Wharfedale Linton 85th Anniversary loudspeaker

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Wharfedale Linton 85th Anniversary

Once you lift the Linton 85s from their cartons you realise another fine detail touch: all their surfaces (save for the front baffle) are covered in oil-finished wood veneers. This includes the tops, sides, bottoms, narrow front bezels, and even the rear panels. On said rear panels one finds two flared bass reflex ports, a pair of gold-plated speaker binding posts, and a brass escutcheon plate denoting the speakers’ 85th Anniversary Limited Edition status, and bearing both the Wharfedale logo and a small red, white, and blue Union flag. From the front, the loudspeaker looks a bit like a trip back to yesteryear, in that these are relatively large, broad-shouldered monitors with tasteful, padded black grilles mounted flush to the narrow bezel strips that frame the speaker’s face. The design harks back to classic British monitors from the past—such as bygone models not only from Wharfedale, but also from Spendor and Harbeth. Let me come right out and say it: these speakers are a feast for the eyes so that their owners will, I think, feel an appropriate sense of pride of ownership beyond all proportion to the speakers’ price.

The stands are no less lovely and they are sturdily and purposefully built. The top and bottom of the stands are satin black steel plates that exactly match the footprints of the loudspeakers, while square-section, satin black steel tubes serve as vertical risers. Then, on the underside of the top plate and the upperside of the bottom plate, there are thick mass-loading panels treated to wood-veneered surfaces to match the loudspeakers. Finally, there are nicely finished, threaded floor cones to complete the picture. These robust stands not only lift the Linton 85s to the perfect height for seated listeners, but also turn out to provide space for storing 50-60 vinyl albums beneath each speaker. Clever. Given all these factors, I think we can also consider the “fine craftsmanship” and “beautifully proportioned” boxes ticked.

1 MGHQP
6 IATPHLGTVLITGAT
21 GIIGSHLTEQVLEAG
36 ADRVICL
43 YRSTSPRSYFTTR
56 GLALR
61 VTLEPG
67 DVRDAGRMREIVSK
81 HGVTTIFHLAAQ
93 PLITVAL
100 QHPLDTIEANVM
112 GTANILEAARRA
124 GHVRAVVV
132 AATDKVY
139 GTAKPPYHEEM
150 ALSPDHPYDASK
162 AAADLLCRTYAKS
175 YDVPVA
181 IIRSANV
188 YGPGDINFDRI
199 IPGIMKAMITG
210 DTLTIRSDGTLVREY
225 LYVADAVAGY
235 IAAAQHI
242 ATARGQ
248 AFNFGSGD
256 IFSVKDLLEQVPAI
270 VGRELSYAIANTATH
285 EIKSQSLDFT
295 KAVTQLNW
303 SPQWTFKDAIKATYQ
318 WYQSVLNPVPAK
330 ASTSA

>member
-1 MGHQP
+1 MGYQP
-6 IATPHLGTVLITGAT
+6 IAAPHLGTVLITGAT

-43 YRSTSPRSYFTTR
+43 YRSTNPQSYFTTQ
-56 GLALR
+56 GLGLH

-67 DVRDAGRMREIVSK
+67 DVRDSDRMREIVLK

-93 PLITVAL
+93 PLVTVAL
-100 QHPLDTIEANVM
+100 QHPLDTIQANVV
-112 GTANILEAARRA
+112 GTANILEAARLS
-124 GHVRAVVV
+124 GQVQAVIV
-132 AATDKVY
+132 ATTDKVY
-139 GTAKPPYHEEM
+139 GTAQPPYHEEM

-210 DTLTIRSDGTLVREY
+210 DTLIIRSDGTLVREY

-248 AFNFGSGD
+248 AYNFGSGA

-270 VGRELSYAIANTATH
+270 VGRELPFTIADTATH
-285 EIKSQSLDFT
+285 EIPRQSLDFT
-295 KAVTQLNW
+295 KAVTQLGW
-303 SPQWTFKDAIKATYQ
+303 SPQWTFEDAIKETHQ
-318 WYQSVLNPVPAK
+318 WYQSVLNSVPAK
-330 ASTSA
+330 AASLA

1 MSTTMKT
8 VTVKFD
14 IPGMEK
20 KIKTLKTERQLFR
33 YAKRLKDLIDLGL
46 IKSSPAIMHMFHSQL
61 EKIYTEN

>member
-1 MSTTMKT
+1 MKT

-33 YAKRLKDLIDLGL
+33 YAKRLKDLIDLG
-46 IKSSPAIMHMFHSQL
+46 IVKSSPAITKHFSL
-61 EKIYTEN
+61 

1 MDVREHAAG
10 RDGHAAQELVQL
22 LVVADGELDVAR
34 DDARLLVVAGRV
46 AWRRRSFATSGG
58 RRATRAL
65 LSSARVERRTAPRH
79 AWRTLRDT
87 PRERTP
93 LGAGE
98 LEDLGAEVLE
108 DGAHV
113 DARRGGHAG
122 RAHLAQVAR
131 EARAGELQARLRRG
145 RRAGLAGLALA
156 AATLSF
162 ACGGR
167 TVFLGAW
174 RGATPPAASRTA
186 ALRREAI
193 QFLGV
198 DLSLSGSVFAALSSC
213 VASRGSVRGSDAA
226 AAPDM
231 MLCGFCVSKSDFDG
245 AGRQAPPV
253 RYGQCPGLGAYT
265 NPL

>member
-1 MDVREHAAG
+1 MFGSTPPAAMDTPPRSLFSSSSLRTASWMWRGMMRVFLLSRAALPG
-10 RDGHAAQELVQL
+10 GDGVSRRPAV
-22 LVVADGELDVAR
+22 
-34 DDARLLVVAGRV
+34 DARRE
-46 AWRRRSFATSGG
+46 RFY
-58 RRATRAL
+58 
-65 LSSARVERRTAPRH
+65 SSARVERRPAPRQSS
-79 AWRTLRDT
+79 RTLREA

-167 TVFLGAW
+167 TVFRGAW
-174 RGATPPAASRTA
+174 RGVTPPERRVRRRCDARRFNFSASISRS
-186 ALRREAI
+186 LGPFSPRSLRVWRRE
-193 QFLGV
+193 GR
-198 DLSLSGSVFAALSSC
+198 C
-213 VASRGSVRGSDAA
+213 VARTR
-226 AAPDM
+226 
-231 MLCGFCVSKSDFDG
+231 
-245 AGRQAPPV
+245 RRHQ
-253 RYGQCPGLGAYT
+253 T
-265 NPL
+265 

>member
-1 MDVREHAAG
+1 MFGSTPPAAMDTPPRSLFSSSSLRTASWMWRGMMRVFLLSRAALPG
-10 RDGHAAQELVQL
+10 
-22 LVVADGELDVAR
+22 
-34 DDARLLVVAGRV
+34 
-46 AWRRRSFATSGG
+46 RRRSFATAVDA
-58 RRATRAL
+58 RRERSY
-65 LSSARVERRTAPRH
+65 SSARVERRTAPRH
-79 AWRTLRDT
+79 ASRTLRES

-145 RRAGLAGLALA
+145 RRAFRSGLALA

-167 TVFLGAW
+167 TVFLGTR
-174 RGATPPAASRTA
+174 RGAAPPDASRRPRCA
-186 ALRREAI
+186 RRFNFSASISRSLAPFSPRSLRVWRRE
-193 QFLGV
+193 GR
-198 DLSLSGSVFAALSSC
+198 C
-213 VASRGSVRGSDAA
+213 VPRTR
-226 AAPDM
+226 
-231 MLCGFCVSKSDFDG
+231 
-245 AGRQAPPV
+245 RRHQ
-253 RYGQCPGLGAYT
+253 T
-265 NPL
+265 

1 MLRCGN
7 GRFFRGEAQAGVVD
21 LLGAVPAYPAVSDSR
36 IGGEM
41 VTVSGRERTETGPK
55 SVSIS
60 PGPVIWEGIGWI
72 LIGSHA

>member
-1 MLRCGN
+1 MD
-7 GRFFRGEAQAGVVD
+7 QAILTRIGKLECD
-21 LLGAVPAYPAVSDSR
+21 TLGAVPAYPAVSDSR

This, of course, brings us to the most important question of all: namely, do the Linton 85s deliver the promised element of “natural sound quality”? 

Let’s begin by looking at the internal ingredients responsible for delivering the Linton 85s’ sound. The loudspeakers feature 200mm woven Kevlar-coned bass drivers with die cast chassis, 135mm woven Kevlar-coned midrange drivers that are housed in their own internal enclosures, and a 25mm textile soft-dome tweeter with a high flux ferrite magnet. Joining these drive units is a crossover that Peter Comeau describes as “near inaudible to the listener, resulting in a coherent, seamless musical output.” Last but not least, the cabinet panels are formed from a three-layer sandwich of MDF-Chipboard-MDF,  a panel construction said to distribute and mitigate cabinet resonances.

I found the Linton 85s to have considerable audiophile appeal as they were, by turns, engaging, energising, seductive, and just plain fun to listen to. I mention those last several points because I have heard any number of high-end loudspeakers that, while impressive in an abstract, theoretical, and academic sense, somehow manage to miss the deep emotive impact that music should have. Happily, the Linton 85s are not among them; instead, they tread the fine line between being revealing yet also inviting and at times downright seductive. They also can boogie, when the occasion arises.

One of my favourite test tracks is ‘Flamingo Sky’ from Marilyn Mazur, Josephine Cronholm, and Krister Jonssen’s album of the same name [ECM. 16/44.1]. The track is full of Mazur’s delicate high percussion and insistent, syncopated low percussion, Cronholm’s unorthodox vocals, plus Jonssen’s angular yet almost jovial guitar lines. The Linton 85s proved revealing yet never edgy on the high percussion, delivered the deep ‘thwoomps’ demanded by the low percussion, captured the desirably quirky inflections of Cronholm’s voice, and caught the energy, angularity, and underlying humour in Jonssen’s guitar. What is more, the Wharfedales imaged beautifully and managed to convey a sense of front-to-back stage depth that is often elusive.

Another fine illustration of the Linton 85s’ capabilities came when listening to ‘Chant’ from Nils Frahm’s Solo {Erased Tapes, 16/44.1], which juxtaposes middle and upper range piano phrases against powerful and sonorous low-frequency keyboard passages. The Linton 85s caught the uplifting and meditative qualities of the middle and upper range piano lines, while nailing the sheer depth and gravitas of the low-frequency elements. 

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